Whereas strategic leadership is the design component of the digital transformation framework, tactical leadership is the execution component. In addition to determining and facilitating the pursuit of strategic priorities, leading for success in the Digital Era requires developing sophisticated, informed, and forward-thinking answers to questions like the following:
- What kinds of fiduciary and governance responsibilities do Boards of Directors have with respect to addressing Digital Era opportunities and challenges?
- What are new and evolving legal and regulatory requirements specifically related to digital technology that could impact the organization?
- What are the primary Digital Era risks, and how should they be managed?
- How must human capital management practices change to adapt to Digital Era realities?
- Should CEOs and other leaders be directly engaged in external applications of social media? What about internal initiatives?
- What traits and behaviors must leaders have and demonstrate to be effective and successful in their roles as the Digital Era evolves?
As a core element of the digital transformation framework, governance includes things like roles and responsibilities, rules and guidelines, policies and procedures. One of the paradoxes of digital transformation – particularly the use of social technologies – is that opening up channels of communication and using more sophisticated technology to facilitate communication and collaboration creates the need for more, rather than less, control. Unlike Industrial Era approaches to control, however, the purpose here is not to restrict behavior in a way that promotes standardization and conformity, but to do so in a way that liberates people to interact with each other using social and digital technology more efficiently and effectively. Furthermore, the approach should reflect a shift from managerial direction and power to worker empowerment and engagement.
Good governance does not involve unnecessary bureaucracy or excessive rigidity, and it should not be based on an arbitrary set of standards. Rather, following models created by Frederick Winslow Taylor in the early days of the Industrial Era and W. Edwards Deming after WWII, it should maximize the efficient and effective achievement of organizational goals and be driven by rational, scientific approaches, including a strong reliance on (big) data and analytics.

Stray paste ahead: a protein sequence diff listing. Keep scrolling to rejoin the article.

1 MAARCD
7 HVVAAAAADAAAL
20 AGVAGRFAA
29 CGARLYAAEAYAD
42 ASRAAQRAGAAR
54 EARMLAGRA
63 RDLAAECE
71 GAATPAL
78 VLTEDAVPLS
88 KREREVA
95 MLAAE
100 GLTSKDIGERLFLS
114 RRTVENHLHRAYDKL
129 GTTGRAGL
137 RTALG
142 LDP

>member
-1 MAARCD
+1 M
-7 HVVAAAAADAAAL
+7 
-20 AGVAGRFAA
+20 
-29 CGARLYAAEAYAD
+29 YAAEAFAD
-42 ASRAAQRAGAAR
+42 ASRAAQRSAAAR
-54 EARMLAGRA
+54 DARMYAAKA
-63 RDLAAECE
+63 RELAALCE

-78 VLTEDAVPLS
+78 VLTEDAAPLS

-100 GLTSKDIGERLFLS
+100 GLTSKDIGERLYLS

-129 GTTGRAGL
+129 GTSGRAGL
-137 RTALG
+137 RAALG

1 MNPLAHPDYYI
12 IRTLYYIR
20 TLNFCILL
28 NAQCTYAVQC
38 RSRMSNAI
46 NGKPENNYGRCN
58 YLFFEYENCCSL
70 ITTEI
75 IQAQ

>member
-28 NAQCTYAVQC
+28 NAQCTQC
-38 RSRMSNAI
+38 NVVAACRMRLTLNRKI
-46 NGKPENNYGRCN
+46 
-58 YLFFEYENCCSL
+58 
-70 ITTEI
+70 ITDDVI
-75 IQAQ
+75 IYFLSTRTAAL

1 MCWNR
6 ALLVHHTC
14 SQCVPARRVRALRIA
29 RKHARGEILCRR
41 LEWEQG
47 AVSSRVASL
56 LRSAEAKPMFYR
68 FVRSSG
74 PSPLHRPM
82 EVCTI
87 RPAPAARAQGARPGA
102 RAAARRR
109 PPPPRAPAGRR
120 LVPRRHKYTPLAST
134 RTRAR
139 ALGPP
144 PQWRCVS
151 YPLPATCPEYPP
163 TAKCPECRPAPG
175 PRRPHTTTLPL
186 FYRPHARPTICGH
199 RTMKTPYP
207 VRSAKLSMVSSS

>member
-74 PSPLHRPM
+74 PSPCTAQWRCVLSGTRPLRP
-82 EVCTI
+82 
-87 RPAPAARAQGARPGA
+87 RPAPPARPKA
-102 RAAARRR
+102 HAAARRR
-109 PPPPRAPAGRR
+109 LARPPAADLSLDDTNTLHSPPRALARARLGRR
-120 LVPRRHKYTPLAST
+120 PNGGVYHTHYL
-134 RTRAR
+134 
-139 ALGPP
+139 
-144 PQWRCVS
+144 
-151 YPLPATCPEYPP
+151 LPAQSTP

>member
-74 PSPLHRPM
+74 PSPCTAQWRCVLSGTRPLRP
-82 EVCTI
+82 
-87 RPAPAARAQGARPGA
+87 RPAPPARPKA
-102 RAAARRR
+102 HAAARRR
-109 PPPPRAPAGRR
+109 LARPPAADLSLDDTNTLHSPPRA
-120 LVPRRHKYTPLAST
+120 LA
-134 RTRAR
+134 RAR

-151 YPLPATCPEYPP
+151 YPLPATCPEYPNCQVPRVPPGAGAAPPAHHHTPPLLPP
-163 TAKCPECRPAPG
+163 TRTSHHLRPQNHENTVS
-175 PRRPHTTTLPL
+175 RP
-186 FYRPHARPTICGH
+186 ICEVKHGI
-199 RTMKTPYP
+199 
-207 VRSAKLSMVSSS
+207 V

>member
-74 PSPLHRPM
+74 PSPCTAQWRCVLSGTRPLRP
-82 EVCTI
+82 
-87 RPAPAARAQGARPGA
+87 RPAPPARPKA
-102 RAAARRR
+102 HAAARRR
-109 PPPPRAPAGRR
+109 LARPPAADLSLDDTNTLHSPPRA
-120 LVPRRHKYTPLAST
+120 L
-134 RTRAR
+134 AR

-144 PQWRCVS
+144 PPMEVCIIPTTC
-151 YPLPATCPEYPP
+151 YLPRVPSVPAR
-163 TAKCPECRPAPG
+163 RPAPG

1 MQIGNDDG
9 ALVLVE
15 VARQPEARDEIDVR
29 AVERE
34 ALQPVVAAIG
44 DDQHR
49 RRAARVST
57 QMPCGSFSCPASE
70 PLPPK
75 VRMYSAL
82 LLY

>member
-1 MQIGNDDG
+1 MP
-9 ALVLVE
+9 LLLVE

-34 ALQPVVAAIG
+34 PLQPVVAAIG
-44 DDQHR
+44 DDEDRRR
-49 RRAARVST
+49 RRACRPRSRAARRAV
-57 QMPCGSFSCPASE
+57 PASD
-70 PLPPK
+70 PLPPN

Although there’s much to be learned from Taylor and Deming, the lessons to be derived from their work have more to do with how we approach the development of good governance models rather than what the models themselves should look like. It bears emphasizing that the kinds of models we need today are generally without precedent. The role of strong governance models in determining Digital Era success is unquestionably important, but what those models should be requires fresh thinking and approaches.
Who will be the Digital Era’s Taylor or Deming?
As a component of the digital transformation framework, digital competencies include digital literacy (or digital fluency), as well as digitally-focused management and leadership capabilities.
Digital literacy is comprised of four hierarchical components. The first three focus on basic knowledge and understanding, as well as organizational and individual applications. The fourth focuses on related skills and the ability to leverage digital technology effectively.
- Digital era concepts. In the context of job-related communication and collaboration, these include things like platforms, channels, content creation and curation, crowdsourcing, cloud computing, and cybersecurity.
- Digital tools and systems. Digital tools include the obvious: email, chatting/instant messaging, the Microsoft Office suite of products (and equivalents), as well as tools like photo and video editors. Systems include software applications developed for specific purposes, like accounting, business intelligence, and learning management.
- Social technology features, platforms, and tools. Social technology features include things like blogging, customized aggregators, dashboards and portals, discussion forums/threads, media sharing, user-generated profiles, and wikis. Platforms and tools include obvious public networks like LinkedIn, Twitter and YouTube, but also tools like Disqus and ShareThis and more privately-oriented offerings like Yammer, Jive, and Interact Intranet.